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R > RCA > SuperElf


I made a RCA SuperElf, by Tom Creviston:
1977. I read the article in Popular Electronics (later Eletronics, Now!) and etched the board, bought chips, soldered and populated. I taught myself binary, hex and machine language with the hex keypad, load, save, run and single step push buttons, 256 bytes (!) of memory and dual 7-segment displays.
I believe I spent $250-300 in this effort as well as hundreds of hours. I remember that since the RCA1802 processor was CMOS I could run the thing off of a battery for days at a time. The board I etched was from the P.E. plans so it had 3-4 "card slots". I bought (mail order) 2 x 4K RAM cards for $80 apiece and a "Super IO card" for another $40(?) that held 2 RS-232 serial ports as well as two toggle pins direct from the processor that were used for input and output to two cassette decks (8" floppies were available but were over $1000 apiece).
I accquired an ADM3A Lear-Siegler dumb terminal ($400) and an Integral Data Systems Paper Tiger printer ($400) to make it a real computer. So by the time I was done, I had spent about $1250 for this 8.25KB machine. Oh, I almost forgot the $300 1200baud Supermodem.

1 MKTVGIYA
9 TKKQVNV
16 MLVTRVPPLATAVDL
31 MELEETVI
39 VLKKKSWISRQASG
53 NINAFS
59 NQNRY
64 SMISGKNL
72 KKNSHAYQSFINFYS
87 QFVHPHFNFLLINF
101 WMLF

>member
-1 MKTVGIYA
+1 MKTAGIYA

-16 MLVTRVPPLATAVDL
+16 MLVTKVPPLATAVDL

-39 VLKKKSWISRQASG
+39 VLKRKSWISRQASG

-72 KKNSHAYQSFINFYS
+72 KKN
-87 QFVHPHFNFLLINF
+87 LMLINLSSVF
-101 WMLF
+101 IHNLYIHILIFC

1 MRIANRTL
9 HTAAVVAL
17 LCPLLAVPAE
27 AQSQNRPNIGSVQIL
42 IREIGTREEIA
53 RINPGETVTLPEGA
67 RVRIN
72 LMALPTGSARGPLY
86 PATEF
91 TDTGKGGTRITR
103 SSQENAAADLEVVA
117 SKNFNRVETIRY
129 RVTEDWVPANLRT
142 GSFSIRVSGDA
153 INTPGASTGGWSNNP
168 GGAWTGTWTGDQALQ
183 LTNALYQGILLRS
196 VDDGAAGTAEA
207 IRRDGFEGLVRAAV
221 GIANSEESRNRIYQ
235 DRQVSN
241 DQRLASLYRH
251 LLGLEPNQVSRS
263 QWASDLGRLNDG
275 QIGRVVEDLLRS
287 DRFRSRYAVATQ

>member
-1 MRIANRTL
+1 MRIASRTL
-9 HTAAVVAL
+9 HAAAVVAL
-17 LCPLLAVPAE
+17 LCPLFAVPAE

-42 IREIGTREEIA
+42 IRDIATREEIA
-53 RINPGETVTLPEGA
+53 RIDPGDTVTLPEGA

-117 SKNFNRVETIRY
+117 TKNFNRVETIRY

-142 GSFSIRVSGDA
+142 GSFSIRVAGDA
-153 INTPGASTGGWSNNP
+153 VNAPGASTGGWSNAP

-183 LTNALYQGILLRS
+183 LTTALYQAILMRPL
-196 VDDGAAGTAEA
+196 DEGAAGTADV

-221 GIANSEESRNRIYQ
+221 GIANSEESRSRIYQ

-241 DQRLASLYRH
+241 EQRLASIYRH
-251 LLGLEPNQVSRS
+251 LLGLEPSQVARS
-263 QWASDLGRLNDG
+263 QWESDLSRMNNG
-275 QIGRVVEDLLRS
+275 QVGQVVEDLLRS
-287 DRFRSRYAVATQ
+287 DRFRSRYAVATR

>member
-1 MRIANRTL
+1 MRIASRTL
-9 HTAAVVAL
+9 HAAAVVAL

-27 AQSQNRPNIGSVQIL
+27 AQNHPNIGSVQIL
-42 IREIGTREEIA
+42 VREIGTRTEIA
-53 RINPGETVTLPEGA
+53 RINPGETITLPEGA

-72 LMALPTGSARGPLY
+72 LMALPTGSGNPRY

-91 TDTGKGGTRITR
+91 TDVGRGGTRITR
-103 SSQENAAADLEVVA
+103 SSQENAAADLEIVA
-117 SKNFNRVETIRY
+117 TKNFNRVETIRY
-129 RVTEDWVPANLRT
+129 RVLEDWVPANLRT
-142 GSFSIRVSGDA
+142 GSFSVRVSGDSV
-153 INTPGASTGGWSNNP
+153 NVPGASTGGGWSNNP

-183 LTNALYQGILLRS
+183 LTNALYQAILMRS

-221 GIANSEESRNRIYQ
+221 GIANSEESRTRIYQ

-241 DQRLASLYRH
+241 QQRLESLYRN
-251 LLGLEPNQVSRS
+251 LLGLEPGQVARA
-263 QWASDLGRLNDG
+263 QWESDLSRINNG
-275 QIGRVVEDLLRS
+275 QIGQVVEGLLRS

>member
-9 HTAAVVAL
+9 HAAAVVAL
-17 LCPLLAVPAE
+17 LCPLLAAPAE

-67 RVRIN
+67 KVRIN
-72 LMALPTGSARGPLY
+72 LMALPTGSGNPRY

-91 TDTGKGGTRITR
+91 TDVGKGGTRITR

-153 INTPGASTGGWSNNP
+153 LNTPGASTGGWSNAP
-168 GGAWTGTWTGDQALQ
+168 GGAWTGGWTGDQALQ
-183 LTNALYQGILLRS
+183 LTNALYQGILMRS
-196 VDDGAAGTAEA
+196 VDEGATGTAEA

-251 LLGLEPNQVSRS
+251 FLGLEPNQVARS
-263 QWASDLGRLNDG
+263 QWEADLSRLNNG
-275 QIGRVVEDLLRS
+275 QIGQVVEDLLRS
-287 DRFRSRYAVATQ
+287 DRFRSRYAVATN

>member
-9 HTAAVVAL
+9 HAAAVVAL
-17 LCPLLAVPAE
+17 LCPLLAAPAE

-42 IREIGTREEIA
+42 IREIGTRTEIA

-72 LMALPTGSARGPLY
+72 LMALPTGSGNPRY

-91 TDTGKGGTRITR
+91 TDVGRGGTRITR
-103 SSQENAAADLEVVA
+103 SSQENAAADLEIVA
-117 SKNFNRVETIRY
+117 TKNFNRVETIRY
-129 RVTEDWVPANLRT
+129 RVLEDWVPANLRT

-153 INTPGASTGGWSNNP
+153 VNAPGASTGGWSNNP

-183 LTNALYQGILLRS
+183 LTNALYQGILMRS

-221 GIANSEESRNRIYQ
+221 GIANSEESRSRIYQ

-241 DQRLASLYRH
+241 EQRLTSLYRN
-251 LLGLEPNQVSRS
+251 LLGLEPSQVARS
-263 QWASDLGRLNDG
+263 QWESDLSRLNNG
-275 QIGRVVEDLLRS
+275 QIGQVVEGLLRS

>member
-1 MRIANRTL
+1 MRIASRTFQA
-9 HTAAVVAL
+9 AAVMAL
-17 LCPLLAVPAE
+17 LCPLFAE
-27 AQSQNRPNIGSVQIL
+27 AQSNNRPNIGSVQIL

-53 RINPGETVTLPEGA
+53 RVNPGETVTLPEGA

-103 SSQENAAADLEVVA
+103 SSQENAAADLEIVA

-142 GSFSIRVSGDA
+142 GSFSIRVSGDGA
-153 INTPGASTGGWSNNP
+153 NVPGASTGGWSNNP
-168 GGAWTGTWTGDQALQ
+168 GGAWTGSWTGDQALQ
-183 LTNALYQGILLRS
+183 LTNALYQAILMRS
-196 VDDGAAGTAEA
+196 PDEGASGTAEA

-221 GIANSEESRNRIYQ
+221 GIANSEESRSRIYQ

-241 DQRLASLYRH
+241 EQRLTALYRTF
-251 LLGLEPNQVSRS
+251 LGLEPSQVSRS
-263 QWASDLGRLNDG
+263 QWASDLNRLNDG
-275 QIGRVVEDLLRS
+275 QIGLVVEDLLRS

There was a Canadian-based (Ontario) fan-club (COSMAC, I think) that published a newsletter in which many of us published our programs. I wrote one that was a simple screen typewriter (it used self-modifying code to circumvent the small memory space). Someone else wrote one called "Indigenous Music" that cycled bits back and forth through the registers of the processor and then spit them out the CD4 pin of the 1802 attached to a speaker. Seemed like the computer was making up its own music. I learned a lot from that machine that I carry with me to this day.

About the Q line, by Richard Dienstknecht:
In your description of the Super Elf you write that sound was produced by software over the Q line.
This is true, but the Q line had some more important functions. It was the only I/O line available which could be controlled by the CPU directly. Therefore it was used primarily to generate the signal for recording programs to tape as well. Often serial terminals were connected to an Elf (both Netronics and Quest had terminal kits) and the Q line served in a triple function as RS232 C serial interface, again driven by software.

Usually there were additional switches to mut the speaker or to cut off the data to the terminal since you did not want garbage on your terminal's screen while saving a program or playing sound. Also you would not want to hear the data going to the tape recorder or the terminal. And using more than one of these at once was not possible.
Again all this is for a typical Elf, but modifications to solve these problems were possible at the price of sacrificing compatibility.

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